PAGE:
The Hastings Hibernian Education Trust wants to support the educational needs of students at Catholic primary and secondary schools in New Zealand, but no one has responded to the trust’s invitation for funding applications this year.
The president of the St Joseph’s branch (172) of the Hibernian Catholic Benefit Society, Mike Martin, told NZ Catholic that letters and application forms were sent to 160 parishes throughout the country in mid-September. The document stated that money was available to help students.
A month later, two weeks before applications closed on November 1, no applications had been received, Mr Martin said.
“Surely, all our emails can’t have ended up in ‘the round file’?” Mr Martin said.
He said that the trust had $5000 available in total this year for distribution to support students’ education. For a variety of reasons, including legal work being done on the trust deed, administration updating and a temporary lack of sufficient funds, this was the first distribution the trust has been able to make since 2016. The money for distribution derives from interest earned on a fund administered by the trust, which was set up in the 1980s. Mr Martin said that, as of October 4, 2022, the fund stood at approximately $62,000.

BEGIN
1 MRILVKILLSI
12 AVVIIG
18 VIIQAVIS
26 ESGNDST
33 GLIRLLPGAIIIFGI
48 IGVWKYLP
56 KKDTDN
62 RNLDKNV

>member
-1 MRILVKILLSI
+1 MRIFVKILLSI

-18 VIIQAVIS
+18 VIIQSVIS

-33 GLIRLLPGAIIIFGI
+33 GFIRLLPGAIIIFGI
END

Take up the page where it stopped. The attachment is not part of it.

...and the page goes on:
The application form states that the objects of the trust, as established, “are to generally provide support for the educational needs of children who practise the Catholic religion, provided they reside in New Zealand, and are nominated either by a branch of the Hibernian Society in New Zealand, or by their parish priest”.
According to the application form, assistance from the trust may be in the form of supplementing costs of fees, books, travel and/or accommodation overheads. Those applying are asked to supply a brief history of scholastic record, as well as any present or previous scholarships. Future career objectives should also be stated.
Mr Martin said that notices about the financial support and applications had always been sent to parish priests in the past, as they were required to sign the application form in most cases. But consideration could be given to sending the forms to school principals in future, he added.
He noted that a planned re-written trust deed will state that preference will be given to students of “Hibernian parents or grandparents”.